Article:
• One prophecy at a time. Prophesying is to be done in turn. If one person desires to speak, he or she should be given the floor. Paul made clear that there was to be no speaking over another person’s words. If this control is lost, a prophecy is not of God. I suspect Corinth had a problem with certain people monopolizing “prophecy time.” Paul insisted all may prophesy one by one (not in the same worship service, of course), it is only fair that everyone who has this gift should receive the opportunity to exercise it at one time or another. Paul declared that people can control themselves. A sign of the Holy Spirit’s presence is order and courtesy. The entire purpose of prophecy is to strengthen, encourage, and comfort the entire congregation.

Paul concluded by sharing a crucial principle worth bearing in mind: “God is not a God of confusion but of peace.” The procedures in the worship service shouldn’t be disruptive but orderly. Paul had already stated one reason for this principle — unbelievers will be turned off to the church if there is pandemonium through a free-for-all exercise of tongues. More importantly, orderly worship reflects the character of God.

Respect God-ordained authority

As in all the churches of the saints, the women 13  should be silent in the churchesfor they are not permitted to speak. 14  Ratherlet them be in submissionas in fact the law says. 14:35 If they want to find out about somethingthey should ask their husbands at homebecause it is disgraceful for a woman to speak in church. 1 Corinthians 14:33b-35

Paul provided a number of thoughts on how we can respect the authority that God has put in place.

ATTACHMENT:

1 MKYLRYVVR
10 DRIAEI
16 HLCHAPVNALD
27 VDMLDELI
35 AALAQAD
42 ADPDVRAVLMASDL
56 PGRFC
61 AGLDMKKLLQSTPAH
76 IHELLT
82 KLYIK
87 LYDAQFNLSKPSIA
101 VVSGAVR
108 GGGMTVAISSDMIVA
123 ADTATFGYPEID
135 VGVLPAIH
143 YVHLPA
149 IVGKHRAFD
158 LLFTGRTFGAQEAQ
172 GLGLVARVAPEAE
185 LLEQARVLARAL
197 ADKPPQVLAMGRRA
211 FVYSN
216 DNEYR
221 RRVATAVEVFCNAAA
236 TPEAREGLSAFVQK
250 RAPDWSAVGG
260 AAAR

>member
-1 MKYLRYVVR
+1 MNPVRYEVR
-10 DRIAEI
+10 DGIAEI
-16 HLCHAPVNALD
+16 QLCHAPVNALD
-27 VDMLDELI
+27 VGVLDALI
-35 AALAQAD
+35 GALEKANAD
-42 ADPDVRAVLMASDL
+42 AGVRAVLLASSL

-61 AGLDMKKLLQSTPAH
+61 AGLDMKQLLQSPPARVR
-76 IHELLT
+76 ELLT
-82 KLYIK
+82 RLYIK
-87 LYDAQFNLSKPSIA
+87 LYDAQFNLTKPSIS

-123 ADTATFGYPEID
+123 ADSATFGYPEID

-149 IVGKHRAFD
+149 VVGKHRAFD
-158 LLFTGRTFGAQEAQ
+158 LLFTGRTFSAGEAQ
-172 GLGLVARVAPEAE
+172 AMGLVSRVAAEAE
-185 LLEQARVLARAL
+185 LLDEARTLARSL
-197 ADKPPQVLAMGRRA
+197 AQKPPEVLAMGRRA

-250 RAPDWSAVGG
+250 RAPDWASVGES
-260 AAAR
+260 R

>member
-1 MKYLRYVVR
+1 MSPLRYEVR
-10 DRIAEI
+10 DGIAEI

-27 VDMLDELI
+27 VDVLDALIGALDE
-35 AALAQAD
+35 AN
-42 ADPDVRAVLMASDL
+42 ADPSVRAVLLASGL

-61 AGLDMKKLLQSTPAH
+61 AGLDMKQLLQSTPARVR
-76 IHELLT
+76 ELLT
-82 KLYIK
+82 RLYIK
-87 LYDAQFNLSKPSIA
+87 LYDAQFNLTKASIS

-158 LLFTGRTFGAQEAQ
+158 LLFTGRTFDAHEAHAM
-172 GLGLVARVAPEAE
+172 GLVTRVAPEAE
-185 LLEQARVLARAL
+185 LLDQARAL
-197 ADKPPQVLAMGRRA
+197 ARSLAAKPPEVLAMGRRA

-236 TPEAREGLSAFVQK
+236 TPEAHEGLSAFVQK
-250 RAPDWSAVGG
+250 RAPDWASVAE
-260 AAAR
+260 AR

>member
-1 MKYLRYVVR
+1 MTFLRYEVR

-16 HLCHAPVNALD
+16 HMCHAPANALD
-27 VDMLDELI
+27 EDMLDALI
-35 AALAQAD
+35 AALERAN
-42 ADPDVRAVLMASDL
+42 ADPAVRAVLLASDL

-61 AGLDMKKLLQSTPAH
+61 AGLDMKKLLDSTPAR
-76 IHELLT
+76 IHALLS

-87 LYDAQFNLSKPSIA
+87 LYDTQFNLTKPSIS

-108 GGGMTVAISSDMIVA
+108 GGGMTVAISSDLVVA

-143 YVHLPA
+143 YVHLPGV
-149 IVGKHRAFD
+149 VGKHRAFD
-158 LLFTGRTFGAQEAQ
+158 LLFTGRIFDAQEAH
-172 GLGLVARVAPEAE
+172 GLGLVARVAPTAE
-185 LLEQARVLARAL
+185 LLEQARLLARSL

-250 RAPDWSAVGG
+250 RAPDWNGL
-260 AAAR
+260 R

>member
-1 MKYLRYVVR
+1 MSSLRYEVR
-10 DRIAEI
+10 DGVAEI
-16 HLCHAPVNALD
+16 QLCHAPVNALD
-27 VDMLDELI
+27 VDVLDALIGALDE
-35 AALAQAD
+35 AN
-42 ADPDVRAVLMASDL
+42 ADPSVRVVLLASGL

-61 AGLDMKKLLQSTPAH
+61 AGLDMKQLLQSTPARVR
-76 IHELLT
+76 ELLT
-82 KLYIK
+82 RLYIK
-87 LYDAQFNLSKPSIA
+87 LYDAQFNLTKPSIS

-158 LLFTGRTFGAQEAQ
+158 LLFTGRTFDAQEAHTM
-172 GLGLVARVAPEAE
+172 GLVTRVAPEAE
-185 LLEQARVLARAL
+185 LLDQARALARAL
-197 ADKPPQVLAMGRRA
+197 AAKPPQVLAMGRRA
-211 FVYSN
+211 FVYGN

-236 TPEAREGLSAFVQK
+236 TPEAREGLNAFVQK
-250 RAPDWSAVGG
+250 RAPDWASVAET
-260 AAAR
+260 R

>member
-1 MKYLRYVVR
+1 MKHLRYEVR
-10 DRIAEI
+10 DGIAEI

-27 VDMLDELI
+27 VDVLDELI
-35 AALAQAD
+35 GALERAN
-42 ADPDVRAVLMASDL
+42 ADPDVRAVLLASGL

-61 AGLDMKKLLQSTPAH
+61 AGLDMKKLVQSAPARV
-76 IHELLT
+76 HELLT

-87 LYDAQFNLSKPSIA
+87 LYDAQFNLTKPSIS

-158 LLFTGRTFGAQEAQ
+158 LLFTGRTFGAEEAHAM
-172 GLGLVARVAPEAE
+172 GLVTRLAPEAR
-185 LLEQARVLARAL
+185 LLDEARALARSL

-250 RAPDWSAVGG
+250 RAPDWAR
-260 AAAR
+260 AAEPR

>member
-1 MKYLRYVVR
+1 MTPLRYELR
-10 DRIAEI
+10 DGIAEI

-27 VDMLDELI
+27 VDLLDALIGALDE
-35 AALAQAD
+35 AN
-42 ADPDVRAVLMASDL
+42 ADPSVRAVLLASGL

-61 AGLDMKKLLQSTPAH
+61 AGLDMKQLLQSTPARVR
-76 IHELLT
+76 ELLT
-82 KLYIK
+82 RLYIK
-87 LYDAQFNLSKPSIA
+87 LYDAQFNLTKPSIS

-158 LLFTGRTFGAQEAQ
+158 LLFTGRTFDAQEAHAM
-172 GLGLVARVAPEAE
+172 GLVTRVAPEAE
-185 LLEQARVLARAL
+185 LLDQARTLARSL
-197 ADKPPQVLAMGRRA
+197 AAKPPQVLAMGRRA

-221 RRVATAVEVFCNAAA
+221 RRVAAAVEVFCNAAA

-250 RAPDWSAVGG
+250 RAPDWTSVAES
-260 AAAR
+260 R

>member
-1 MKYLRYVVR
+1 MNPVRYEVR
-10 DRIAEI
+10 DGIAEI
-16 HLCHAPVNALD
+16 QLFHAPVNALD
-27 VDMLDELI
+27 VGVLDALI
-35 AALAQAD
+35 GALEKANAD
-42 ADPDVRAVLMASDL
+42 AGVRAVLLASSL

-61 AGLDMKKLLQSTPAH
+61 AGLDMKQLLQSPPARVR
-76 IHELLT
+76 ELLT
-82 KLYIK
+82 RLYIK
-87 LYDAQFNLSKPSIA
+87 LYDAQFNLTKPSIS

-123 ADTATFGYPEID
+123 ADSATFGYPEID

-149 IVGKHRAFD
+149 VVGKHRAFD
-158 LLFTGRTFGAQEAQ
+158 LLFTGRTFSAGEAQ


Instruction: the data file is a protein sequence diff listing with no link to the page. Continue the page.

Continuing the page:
What is the role of women in ministry? I wrote a study on that a while ago, so I’m not going to address it in detail here. I don’t think 14:34-35 is a blanket denial to women of a public ministry in the church. I go to a church where the music leader is a woman. I can read in Acts where women were deacons. In chapter 11, Paul clearly acknowledged that under certain situations a woman may pray or prophesy in public. So, what’s up with him writing that women are to keep silent in the churches — that they aren’t permitted to speak, but must subject themselves to the rules of men? He said if women desire to learn anything, let them ask their own husbands at home for it’s improper for a woman to speak in church. Paul indicated that this was common practice in the churches of the 1st century.

So, what’s up with him writing that women are to keep silent in the churches — that they aren’t permitted to speak, but must subject themselves to the rules of men? He said if women desire to learn anything, let them ask their own husbands at home for it’s improper for a woman to speak in church. Paul indicated that this was common practice in the churches of the 1st century.

So which is true – women can be deacons and leaders as seen in Acts, but they are to be silent and only ask questions at home?

Sometimes you have to get deep in the details. The Greek verb translated “to be silent” (sigao) doesn’t mean they can’t speak at all in the local church. The word has contextual limits. The restriction may be temporal or topical. In the former, someone is to be silent while someone else is speaking. In the latter, the one who is silent doesn’t speak in a certain manner or on a certain topic, but he or she can speak in other ways and on other issues. Thus, Paul was restricting speech designed to critique prophetic utterances, but that didn’t other forms of verbal participation. Paul forbid women to speak in church only in regard to the judgment or evaluation of prophetic utterances. Evidently, he believed that this entailed an exercise of authority restricted to men only.